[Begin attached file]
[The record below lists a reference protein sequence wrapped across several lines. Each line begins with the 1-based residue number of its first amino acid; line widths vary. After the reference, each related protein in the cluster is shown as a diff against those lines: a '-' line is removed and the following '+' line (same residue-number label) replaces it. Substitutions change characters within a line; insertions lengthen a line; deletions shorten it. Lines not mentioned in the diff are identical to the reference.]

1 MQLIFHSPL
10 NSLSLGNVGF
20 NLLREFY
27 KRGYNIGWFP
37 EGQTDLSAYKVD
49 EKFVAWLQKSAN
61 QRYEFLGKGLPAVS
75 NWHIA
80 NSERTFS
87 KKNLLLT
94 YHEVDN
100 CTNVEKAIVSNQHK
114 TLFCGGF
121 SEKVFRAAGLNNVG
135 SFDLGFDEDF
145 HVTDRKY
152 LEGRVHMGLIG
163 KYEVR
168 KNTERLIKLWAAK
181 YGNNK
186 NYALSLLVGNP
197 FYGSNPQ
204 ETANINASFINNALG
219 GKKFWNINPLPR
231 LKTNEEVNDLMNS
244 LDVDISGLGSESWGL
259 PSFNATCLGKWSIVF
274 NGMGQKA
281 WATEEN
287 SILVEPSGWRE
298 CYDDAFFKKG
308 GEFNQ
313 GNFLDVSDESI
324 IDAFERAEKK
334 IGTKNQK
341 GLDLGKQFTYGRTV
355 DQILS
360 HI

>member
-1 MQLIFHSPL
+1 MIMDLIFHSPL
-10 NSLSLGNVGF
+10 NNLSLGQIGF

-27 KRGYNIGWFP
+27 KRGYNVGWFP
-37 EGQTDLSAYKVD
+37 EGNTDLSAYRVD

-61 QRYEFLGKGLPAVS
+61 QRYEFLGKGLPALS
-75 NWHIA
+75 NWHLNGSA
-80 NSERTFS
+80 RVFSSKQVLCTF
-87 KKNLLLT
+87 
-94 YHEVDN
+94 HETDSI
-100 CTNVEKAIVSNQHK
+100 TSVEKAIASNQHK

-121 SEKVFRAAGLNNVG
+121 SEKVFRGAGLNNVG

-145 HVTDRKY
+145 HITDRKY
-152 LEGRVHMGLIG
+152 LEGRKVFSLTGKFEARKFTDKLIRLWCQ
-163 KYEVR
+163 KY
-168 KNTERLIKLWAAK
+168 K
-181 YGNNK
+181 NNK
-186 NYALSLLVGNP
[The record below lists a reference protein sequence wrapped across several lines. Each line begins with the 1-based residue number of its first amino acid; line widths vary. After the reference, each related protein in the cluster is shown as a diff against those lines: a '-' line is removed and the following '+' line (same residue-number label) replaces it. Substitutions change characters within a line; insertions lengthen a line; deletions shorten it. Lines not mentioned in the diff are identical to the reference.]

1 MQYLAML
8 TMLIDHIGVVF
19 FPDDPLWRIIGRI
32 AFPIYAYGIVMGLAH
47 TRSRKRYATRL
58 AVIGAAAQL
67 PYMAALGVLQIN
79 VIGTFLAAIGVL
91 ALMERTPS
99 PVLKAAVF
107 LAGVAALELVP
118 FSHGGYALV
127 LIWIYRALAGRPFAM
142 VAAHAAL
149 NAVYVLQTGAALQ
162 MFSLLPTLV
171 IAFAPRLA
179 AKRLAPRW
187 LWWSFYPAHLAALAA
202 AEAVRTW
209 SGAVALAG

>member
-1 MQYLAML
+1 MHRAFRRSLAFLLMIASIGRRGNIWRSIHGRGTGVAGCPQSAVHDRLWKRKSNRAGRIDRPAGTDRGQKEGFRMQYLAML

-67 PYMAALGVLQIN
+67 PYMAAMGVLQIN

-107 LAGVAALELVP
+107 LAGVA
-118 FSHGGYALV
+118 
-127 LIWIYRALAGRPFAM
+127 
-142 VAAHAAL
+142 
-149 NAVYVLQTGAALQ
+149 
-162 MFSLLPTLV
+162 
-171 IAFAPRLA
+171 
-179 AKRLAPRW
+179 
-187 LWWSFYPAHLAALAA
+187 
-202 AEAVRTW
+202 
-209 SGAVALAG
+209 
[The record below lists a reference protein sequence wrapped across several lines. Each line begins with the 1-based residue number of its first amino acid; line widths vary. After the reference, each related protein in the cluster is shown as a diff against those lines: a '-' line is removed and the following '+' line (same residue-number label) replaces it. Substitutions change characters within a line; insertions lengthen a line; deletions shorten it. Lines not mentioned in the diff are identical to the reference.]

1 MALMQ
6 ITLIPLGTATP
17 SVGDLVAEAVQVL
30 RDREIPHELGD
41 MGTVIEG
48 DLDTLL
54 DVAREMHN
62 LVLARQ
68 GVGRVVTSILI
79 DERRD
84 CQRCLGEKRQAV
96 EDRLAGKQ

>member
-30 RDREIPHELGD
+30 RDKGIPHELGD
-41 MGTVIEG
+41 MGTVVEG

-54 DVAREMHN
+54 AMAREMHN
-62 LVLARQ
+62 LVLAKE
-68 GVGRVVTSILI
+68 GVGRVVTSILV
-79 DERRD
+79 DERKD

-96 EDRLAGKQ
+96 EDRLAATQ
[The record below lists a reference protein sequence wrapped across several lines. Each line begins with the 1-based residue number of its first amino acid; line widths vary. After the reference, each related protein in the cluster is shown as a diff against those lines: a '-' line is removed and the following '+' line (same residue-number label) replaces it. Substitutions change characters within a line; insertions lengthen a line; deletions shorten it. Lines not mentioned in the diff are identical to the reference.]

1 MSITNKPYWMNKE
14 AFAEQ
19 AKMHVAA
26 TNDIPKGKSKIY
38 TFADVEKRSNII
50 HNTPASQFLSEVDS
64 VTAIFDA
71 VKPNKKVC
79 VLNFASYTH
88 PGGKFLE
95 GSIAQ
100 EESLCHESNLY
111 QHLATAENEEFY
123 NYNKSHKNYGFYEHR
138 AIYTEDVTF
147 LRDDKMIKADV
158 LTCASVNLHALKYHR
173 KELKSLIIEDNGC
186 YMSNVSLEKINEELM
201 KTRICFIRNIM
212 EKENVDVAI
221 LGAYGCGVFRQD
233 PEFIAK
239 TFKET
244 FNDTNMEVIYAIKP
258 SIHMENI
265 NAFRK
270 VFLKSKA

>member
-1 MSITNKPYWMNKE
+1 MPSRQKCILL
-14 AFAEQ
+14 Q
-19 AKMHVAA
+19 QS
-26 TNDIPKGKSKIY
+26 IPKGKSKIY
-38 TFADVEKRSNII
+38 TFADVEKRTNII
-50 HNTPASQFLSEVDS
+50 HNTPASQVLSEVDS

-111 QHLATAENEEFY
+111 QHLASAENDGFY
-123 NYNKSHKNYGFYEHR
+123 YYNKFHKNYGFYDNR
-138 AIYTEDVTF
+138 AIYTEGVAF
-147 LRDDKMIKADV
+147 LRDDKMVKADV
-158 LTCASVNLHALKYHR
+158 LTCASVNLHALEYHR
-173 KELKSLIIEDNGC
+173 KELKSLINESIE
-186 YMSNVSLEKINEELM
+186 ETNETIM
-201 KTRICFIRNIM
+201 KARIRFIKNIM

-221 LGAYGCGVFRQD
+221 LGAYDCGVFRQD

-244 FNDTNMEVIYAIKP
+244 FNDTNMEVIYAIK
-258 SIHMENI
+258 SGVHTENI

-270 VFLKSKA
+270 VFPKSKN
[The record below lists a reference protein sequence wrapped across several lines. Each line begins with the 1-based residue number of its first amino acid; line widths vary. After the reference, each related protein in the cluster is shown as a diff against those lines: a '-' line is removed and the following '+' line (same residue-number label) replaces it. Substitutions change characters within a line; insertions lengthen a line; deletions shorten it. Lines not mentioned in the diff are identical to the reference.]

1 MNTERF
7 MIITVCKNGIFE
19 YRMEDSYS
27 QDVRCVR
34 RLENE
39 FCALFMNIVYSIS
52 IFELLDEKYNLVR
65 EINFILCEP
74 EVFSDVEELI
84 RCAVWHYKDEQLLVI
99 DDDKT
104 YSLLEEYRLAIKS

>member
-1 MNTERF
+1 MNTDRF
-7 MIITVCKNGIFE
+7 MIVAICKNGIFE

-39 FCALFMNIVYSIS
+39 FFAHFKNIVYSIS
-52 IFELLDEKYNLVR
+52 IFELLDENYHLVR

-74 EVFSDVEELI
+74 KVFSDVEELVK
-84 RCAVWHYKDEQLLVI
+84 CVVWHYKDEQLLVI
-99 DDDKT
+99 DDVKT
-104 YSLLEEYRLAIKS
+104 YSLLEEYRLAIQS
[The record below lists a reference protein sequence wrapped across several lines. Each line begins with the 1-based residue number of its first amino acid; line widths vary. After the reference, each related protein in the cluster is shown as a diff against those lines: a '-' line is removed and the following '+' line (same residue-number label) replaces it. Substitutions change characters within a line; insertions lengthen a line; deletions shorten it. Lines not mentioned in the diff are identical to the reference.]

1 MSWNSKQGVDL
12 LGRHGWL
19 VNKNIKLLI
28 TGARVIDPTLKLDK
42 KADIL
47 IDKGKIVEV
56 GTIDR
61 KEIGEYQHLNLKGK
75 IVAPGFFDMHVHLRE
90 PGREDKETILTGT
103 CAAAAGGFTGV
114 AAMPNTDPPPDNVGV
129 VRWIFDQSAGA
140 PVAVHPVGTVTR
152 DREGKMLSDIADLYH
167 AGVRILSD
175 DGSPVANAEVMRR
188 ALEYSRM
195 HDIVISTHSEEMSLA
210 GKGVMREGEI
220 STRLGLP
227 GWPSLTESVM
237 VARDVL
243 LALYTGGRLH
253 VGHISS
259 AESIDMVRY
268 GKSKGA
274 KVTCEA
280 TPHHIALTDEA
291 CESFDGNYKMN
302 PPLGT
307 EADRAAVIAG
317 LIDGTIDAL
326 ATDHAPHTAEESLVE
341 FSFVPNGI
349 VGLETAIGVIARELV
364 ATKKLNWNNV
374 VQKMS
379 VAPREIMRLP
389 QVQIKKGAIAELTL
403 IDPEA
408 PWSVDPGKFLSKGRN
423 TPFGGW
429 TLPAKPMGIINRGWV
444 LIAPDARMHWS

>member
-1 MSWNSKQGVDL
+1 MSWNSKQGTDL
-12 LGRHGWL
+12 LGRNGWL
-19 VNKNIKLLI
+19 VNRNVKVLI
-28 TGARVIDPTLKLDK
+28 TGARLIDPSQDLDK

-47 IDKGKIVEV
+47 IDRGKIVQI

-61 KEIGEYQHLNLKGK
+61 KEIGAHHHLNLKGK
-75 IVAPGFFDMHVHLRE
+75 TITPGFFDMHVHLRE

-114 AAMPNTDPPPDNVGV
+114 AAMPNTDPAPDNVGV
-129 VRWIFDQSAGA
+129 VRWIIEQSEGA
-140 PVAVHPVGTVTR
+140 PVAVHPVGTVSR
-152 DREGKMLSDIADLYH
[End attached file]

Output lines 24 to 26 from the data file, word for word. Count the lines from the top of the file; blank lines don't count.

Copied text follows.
204 ETANINASFINNALG
219 GKKFWNINPLPR
231 LKTNEEVNDLMNS